Could a farm grant help your New York farm expand its capacity?

Elizabeth Higgins, agent with Cornell Cooperative Extension Eastern New York Commercial Horticulture Program, recently presented as a webinar, “Current and Upcoming Grant Programs for Fruit and Vegetable Farmers.”

“Some of these grants are complicated, so planning ahead is key,” Higgins said.

The purpose of the New Farmer Grant Fund, founded by the New York State Empire State Development, is to help beginning farms improve their profitability. While the name “beginning” in the title might make it sound like its purpose is to aid farmers start a farm, Higgins said that the farms must prove their profitability. Its intention is to help farms begin new revenue streams, extend the growing season or expand their size, not simply begin. Eligible activities could include building high tunnels or additional barn space or acquiring equipment.

“It has more of an economic development thrust,” Higgins said.

The amount of the grant is unkown, but Higgins said that in the past, $1 million has been available and $4.19 million has been allocated since 2014.

“It’s been around about five years,” she added. “There are not a lot of grant programs for agriculture. It funds infrastructure for production, which is very unusual.”

Eligible applicants are farm businesses in which all owners are in the first 10 years of owning interest in any farm operation. Higgins said that this could exclude some multi-generational farms with older generation ownership. The farm must also operate in New York and have at least $10,000 in sales of agricultural products grown or raised on the farm.

Farmers must pay for the items up front and then receive reimbursement for the grant amount, which means farmers must prove that they have the money needed.

Although the grant’s exact parameters haven’t been released yet — Higgins anticipates this in mid-October — she encourages producers to prepare if they’re interested. The applications are due in January.

“That’s a pretty quick turn-round time for applications of this complexity,” she said.

She believes that this year’s grant rules will be similar to last year, since it hasn’t changed dramatically in the past four years.

The past grants have included a minimum project size of $15,000 grant or $30,000 project and a maximum of $50,000 for a $100,000 or more project.

“Most grants have been in the $20,000 range,” Higgins said.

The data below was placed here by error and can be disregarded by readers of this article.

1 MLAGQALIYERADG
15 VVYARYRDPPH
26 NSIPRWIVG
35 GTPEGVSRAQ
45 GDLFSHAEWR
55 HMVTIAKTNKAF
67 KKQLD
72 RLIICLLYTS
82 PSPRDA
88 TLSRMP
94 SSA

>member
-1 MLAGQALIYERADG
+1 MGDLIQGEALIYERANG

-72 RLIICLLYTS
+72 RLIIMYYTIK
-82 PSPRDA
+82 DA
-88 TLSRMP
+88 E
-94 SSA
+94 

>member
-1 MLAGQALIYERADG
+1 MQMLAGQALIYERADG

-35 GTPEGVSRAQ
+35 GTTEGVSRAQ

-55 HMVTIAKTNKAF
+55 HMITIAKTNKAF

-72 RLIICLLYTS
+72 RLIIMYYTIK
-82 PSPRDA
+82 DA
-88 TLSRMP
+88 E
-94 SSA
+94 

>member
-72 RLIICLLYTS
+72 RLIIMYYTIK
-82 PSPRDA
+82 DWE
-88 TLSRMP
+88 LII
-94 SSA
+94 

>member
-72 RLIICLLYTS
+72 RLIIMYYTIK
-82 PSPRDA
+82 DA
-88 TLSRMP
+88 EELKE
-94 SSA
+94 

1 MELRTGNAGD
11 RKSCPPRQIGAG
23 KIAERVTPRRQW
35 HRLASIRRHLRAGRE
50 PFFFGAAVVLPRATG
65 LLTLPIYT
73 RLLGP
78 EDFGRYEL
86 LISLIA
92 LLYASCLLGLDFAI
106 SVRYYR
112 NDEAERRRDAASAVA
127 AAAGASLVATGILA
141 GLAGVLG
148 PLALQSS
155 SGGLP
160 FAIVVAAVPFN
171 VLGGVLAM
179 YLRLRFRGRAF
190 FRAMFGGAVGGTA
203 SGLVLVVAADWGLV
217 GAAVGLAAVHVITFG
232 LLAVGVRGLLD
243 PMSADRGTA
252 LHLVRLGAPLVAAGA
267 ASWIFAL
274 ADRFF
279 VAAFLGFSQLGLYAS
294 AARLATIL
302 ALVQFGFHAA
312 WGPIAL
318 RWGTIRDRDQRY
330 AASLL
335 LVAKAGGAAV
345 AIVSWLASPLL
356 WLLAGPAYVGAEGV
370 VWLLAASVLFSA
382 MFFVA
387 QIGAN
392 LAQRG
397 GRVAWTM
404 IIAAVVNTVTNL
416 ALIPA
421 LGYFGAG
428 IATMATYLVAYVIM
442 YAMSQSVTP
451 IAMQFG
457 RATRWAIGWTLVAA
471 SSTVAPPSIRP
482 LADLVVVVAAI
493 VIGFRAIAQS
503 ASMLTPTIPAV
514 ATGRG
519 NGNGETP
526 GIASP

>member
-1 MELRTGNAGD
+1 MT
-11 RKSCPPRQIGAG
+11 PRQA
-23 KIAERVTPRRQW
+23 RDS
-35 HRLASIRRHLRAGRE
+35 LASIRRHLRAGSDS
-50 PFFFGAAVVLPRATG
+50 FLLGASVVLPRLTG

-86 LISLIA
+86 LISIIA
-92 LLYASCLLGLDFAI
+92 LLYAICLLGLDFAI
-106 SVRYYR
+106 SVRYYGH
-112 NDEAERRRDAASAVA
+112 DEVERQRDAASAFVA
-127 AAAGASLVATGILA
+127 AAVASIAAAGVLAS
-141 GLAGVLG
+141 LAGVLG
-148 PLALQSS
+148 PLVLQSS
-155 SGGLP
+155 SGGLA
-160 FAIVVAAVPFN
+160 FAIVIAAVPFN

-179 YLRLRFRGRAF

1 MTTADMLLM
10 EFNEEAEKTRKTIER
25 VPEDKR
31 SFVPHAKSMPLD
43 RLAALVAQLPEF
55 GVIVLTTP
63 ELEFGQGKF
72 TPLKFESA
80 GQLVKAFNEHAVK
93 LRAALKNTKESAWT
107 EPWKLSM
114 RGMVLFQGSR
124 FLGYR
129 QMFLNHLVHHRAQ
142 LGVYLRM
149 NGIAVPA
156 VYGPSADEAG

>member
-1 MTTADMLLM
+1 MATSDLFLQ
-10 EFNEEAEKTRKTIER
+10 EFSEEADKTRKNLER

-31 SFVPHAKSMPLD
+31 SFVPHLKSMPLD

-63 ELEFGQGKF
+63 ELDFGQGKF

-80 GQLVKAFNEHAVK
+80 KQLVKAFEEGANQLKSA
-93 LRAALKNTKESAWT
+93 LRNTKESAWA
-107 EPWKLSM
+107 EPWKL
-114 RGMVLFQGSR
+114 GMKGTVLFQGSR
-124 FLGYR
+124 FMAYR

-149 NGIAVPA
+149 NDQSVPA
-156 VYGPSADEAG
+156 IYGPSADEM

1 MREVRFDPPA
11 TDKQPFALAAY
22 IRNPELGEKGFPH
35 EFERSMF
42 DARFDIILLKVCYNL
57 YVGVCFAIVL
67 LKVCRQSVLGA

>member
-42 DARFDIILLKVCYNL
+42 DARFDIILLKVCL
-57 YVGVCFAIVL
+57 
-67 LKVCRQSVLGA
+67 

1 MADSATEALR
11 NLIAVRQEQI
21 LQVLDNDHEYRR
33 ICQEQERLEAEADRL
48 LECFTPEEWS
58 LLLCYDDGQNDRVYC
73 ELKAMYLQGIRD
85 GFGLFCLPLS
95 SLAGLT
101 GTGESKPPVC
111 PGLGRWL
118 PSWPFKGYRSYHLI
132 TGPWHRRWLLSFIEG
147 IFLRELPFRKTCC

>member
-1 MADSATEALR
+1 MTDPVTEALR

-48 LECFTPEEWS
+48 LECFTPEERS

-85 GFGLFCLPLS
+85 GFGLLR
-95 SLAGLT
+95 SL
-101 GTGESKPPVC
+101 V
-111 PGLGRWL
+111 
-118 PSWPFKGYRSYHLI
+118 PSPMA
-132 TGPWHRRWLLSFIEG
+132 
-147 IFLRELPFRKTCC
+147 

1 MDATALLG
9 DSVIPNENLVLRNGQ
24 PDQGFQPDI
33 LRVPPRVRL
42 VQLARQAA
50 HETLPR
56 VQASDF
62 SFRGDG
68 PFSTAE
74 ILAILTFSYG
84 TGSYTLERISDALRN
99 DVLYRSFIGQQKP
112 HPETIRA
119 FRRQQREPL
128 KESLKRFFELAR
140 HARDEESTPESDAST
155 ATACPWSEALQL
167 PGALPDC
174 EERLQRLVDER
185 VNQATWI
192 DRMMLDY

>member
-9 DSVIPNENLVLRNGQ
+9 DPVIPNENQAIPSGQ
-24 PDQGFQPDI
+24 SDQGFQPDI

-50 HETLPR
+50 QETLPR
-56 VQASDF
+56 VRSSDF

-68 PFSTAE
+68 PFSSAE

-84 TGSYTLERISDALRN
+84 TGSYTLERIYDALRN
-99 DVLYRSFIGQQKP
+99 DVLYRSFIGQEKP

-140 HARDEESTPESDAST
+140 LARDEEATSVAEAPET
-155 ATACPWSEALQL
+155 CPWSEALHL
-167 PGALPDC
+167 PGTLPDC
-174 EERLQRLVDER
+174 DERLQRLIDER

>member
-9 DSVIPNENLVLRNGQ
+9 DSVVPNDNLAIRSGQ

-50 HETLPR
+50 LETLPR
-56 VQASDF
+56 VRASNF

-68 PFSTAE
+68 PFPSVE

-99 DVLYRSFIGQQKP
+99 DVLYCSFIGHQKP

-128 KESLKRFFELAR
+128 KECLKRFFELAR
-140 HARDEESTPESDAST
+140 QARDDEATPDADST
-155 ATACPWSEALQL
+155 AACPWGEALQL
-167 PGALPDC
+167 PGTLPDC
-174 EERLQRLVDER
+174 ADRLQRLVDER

Higgins emphasized that the grant is for farms making money.

“This is not a grant to support a failing farm,” she said. “It’s for farms that are growing. If you want to keep going, you won’t be a successful applicant. You should be able to show this grant will make a difference.”

Farmers will have to also demonstrate they can obtain any building permits or certifications from local municipalities that they can perform the work they want to.

“Get your ducks in a row,” she said. “They won’t want to give a grant and find you can’t do it.”

Higgins added that farms operating on leased land may be eligible; however, more permanent structures like buildings “will be a harder sell,” she said.

Farmers will also need a business plan and a bid for projects involving outside work and purchases.

Last year’s grant included points for various aspects of the application, including thoughtfulness of application (10), business plan/supporting materials (20), applicant experience and financial soundness (15), farm operation and project implementation (15), project budget and match (20), financial need (10), advances farmer’s career in farming (10).

“Only applications with 80 points or higher were considered,” Higgins said.

The application will be avilable at bit.ly/NYFarmGrant.

“Look at the 2018 application to get an idea of what you’ll need this year,” Higgins said. “There’s lots of letters of support, documentation and a pretty decent business plan. You may have one, but it might not be sufficient. You’ll have to check about permits. It’s not a throw-it-together type of application. It strongly favors sustainable and organic farming, so think about how the grant could have an benefit for the environment. Look at who was funded in the past.”

Lancaster Farming